Early Fire Fighting In Georgiaville

Originally published in The Smithfield Times magazine – March, 2022 

Early Fire Fighting In Georgiaville

By Jim Ignasher


Georgiaville Fire Dept.
Circa 1942

     A large two-story building known as Columbus Hall once stood at the corner of Stillwater Road and St. Michael’s Way in Georgiaville. Besides being a place of music, dancing, and theatrical entertainment, it also housed a barber shop and drug store. Shortly after midnight on July 29, 1897, flames were discovered coming from the building, and shouts of “Fire!” echoed throughout the village rousing residents from their slumber. A bucket brigade was formed, but the flames had gained too much headway, and before long the Georgiaville train station next to the hall was also ablaze. Despite the brigade’s efforts, it became obvious that both buildings would be lost, so efforts were focused on saving nearby structures.

     Falling embers ignited the Georgiaville Schoolhouse and the home of Richard Tobin, but these structures were saved.

     In 1897, organized fire protection in Georgiaville was non-existent, and it was fires such as this that prompted some to suggest that a village fire company should be established, but for reasons lost to history, establishing such a company wouldn’t happen for another seventeen years.

     As a point of fact, the only organized fire company in Smithfield at the time was in Greenville, but Greenville’s horse-drawn fire apparatus was considered obsolete for the time, yet it was better than nothing.

     It wasn’t until April of 1915, when two ice houses along Georgiaville Pond burned to the ground that a fire company was finally organized at a special meeting held at Bernon Hall. The name of the organization was chartered as “The Smithfield Fire Company”.

     Money to purchase fire apparatus and equipment was raised through subscriptions, and it was hoped to that enough would be raised to buy a motorized Ford fire tuck, but this did not materialize. Instead, the fledgling fire company began with two obsolete horse-drawn apparatus, a hook-and ladder, and a chemical wagon, both of which were housed at the Bernon Mill in a makeshift fire station. Although the apparatus were designed to be horse-drawn, there’s no evidence that the fire company owned any horses, and thereby had to rely on mussel power.

     In the autumn of 1923 the fire company purchased a brand new motorized Chandler fire truck, and then a used 1912 Packard ladder truck, and a 1912 Cadillac forest fire truck. Motorized vehicles now allowed the fire company to respond to fires beyond the locality of the village.

     On May 27, 1924, a special meeting was held where it was voted to re-incorporate The Smithfield Fire Company as the “Smithfield Volunteer Fire Company, District Number 2”. The reason for the change is unknown, but minutes of the meeting state in part that it was “…voted that this company become a permanent organization.”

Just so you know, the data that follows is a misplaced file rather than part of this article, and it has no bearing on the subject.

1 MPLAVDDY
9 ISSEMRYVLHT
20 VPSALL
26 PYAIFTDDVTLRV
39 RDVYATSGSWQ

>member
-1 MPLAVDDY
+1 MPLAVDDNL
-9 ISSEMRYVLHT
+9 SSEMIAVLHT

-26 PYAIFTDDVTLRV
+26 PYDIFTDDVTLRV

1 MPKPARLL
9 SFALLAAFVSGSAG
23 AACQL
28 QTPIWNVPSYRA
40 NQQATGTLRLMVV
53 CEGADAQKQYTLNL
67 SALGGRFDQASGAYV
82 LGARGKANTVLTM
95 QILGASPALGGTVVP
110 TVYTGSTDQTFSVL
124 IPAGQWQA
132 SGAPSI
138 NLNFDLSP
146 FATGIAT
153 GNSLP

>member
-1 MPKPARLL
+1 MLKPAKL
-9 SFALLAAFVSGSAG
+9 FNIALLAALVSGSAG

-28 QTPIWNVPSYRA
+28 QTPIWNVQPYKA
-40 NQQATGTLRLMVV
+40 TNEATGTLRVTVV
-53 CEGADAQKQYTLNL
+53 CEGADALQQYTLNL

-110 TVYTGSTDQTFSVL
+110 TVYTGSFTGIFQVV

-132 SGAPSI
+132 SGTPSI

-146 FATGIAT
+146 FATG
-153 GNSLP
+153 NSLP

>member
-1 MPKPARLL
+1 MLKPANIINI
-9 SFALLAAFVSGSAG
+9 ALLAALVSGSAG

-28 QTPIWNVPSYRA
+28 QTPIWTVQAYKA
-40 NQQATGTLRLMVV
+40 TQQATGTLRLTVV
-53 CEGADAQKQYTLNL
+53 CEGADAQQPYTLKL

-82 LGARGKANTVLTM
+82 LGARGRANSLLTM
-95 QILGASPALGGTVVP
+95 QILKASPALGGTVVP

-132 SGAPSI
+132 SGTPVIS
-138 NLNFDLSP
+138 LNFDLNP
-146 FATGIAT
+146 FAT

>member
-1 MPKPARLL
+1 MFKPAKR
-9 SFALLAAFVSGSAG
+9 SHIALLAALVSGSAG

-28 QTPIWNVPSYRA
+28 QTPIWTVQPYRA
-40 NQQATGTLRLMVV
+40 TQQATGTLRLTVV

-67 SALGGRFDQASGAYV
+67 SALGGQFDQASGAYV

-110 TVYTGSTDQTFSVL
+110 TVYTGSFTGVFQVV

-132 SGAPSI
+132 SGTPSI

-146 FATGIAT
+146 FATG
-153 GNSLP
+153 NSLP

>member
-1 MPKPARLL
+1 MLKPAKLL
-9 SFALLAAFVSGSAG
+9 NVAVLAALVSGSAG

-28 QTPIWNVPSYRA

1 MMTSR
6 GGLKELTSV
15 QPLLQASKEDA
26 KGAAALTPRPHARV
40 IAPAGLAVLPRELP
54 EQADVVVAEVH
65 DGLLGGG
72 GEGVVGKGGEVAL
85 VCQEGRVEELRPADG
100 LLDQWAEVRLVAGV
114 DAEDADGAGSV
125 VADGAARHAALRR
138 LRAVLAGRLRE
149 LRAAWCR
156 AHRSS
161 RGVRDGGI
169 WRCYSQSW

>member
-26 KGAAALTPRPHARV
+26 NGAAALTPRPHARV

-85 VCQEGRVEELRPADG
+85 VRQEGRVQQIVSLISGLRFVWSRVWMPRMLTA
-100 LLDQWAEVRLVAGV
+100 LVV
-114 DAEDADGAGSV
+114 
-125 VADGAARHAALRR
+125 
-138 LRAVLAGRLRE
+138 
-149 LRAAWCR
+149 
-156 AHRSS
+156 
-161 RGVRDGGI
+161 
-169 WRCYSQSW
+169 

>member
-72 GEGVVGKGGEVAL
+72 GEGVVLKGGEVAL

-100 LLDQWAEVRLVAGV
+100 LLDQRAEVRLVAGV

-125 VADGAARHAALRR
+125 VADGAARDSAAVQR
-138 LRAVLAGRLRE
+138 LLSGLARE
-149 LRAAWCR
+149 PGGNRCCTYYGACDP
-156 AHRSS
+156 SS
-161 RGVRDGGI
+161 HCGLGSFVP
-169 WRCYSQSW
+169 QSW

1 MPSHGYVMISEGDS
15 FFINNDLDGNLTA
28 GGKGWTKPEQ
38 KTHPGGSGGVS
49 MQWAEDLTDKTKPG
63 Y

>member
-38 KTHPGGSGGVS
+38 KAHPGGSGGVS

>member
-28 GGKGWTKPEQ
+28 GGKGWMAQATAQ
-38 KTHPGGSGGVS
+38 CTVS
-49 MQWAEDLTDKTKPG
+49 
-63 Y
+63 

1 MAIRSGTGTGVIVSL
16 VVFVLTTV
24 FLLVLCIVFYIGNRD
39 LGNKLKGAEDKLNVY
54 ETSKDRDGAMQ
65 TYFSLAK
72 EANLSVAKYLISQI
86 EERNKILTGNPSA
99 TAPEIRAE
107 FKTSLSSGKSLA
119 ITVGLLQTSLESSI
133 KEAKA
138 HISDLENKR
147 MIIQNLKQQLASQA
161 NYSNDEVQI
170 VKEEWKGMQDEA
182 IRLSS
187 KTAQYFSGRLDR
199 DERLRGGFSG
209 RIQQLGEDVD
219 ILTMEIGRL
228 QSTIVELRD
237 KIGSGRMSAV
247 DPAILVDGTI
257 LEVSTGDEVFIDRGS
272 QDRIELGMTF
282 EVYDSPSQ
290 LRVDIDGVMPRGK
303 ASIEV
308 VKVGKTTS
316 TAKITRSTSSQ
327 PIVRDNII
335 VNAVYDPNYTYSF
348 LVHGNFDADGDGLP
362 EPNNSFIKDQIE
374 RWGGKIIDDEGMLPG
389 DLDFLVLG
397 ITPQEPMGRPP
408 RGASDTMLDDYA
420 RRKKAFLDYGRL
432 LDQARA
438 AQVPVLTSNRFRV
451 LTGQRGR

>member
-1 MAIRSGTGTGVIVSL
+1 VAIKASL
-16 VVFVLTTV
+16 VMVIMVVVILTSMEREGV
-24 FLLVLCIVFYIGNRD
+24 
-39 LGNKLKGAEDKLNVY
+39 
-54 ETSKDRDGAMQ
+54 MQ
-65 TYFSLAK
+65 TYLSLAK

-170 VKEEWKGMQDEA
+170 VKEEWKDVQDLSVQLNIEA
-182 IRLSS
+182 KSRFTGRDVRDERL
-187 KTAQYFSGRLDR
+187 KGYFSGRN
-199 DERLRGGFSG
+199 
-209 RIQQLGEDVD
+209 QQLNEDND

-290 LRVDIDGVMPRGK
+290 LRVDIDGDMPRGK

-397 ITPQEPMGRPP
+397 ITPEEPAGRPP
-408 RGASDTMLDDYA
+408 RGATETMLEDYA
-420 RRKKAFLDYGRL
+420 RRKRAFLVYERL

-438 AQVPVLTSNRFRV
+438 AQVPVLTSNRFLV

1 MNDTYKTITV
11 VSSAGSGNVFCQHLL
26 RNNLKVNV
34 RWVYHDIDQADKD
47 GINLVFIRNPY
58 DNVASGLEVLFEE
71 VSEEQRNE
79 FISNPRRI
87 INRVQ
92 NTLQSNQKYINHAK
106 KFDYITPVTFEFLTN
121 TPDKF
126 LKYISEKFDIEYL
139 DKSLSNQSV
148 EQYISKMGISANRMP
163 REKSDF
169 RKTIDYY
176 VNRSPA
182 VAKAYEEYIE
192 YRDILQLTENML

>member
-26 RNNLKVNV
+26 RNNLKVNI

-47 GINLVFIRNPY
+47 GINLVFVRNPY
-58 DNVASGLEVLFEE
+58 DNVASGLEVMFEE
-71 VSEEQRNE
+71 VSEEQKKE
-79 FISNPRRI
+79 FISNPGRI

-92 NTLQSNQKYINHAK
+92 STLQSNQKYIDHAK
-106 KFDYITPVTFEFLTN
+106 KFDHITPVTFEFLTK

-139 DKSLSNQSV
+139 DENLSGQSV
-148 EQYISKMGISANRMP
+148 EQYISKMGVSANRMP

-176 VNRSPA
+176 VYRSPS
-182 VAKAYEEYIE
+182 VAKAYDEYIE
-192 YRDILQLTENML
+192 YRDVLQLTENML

It was also in 1924 that the former Georgiaville Schoolhouse was turned over to the fire company for use as a permanent fire station. Three-thousand dollars was raised through social fundraisers to build an addition off the back to accommodate the fire trucks.

     In 1938 the fire company ordered a modern Seagraves fire engine with a 500 gallon-per-minute pump that was considered top-of-the-line for its day. It was also in that year that plans were accepted for a new fire station to be build next to the Town Hall, for the old Georgiaville School, built in the previous century, had outlived its usefulness. The fire company moved into its new quarters on October 25, 1942. The new building was adorned with bronze letters that read “Georgiaville Fire Company”.

     As a side note, although the fire company had been incorporated under two other names, it had been referred to as the “Georgiaville Fire Company” in newspapers as early as August of 1915. It didn’t officially become the Georgiaville Fire Company until 1950.

     In 1946 the fire company purchased a second-hand Packard Ambulance, which was the first fire department ambulance in Smithfield. (One anecdote told to this writer was that prior to this purchase, a local grocery store delivery wagon would sometimes be pressed into service as an ambulance.)

     Firefighting is inherently dangerous, and during its years of existence the Georgiaville Fire Company lost two members in the line of duty. The first was Lieutenant Robert W. Brown, (22), who suffered fatal injuries when he fell from a moving fire truck as it raced to a brush fire on April 2, 1960. The other was Lieutenant Eugene E. Dorgan, (38), who fell from a moving fire truck while responding to a bran fire off Colwell Road. The fire was later determined to be arson, and the perpetrator was subsequently charged.

     The Georgiaville Fire Company eventually became part of the Smithfield Fire Department as we know it today, and while the bronze letters have been removed from the fire station on Farnum Pike, the building still stands.



Smithfield, R. I., Schools

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